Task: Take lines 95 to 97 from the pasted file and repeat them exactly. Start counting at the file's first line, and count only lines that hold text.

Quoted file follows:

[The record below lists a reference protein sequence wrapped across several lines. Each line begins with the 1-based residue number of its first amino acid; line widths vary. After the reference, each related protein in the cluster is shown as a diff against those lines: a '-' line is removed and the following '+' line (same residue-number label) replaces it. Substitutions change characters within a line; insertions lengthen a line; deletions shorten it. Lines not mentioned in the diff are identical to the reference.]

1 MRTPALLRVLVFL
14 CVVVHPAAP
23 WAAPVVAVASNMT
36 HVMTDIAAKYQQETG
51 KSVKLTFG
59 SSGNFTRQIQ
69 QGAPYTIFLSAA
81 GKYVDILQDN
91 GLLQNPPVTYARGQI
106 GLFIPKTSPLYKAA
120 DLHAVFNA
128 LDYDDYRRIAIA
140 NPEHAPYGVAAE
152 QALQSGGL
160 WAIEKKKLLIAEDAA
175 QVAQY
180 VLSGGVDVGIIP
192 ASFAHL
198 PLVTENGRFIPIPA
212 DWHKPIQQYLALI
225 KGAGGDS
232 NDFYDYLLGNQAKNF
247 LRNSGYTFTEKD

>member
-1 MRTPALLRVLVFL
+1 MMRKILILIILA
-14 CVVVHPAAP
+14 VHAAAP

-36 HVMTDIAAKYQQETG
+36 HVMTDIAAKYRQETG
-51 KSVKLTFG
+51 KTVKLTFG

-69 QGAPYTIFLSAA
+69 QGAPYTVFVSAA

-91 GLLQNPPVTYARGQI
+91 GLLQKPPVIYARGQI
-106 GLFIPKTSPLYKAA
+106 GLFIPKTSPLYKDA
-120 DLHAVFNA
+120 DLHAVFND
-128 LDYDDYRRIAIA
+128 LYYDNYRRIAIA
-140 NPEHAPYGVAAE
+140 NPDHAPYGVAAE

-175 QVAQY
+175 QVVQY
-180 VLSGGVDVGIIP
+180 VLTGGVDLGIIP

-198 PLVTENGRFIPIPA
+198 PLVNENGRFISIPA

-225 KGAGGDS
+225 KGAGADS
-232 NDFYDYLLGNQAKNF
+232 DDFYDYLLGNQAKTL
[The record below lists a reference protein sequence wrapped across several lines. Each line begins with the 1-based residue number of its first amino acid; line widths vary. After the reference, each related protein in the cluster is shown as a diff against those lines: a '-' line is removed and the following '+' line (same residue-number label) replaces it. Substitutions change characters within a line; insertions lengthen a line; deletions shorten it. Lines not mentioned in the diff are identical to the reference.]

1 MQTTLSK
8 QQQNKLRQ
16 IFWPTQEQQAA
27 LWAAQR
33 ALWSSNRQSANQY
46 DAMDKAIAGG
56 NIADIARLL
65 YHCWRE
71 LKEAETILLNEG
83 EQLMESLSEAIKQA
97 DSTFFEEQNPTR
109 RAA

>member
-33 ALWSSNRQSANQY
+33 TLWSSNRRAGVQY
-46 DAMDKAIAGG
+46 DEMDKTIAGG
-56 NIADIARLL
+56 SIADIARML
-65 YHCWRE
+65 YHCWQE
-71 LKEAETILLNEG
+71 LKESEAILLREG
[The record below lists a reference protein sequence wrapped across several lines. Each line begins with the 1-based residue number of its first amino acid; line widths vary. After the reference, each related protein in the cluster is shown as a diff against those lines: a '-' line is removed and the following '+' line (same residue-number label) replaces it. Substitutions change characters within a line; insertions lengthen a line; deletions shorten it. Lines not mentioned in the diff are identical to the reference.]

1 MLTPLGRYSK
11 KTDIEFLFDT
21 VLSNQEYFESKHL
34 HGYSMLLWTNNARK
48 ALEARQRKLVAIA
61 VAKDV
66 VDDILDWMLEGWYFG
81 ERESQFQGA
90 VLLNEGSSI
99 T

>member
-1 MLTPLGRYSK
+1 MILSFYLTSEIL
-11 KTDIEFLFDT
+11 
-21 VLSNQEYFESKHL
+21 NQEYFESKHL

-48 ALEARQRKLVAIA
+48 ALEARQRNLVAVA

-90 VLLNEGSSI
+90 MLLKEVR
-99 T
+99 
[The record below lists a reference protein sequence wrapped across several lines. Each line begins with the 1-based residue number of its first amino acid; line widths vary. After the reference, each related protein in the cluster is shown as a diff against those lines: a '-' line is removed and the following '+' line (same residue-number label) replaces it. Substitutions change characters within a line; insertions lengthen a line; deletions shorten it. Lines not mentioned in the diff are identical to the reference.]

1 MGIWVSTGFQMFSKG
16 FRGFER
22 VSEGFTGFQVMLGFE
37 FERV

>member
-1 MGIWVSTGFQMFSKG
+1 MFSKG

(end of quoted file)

+11 
-21 VLSNQEYFESKHL
+21 NQEYFESKHL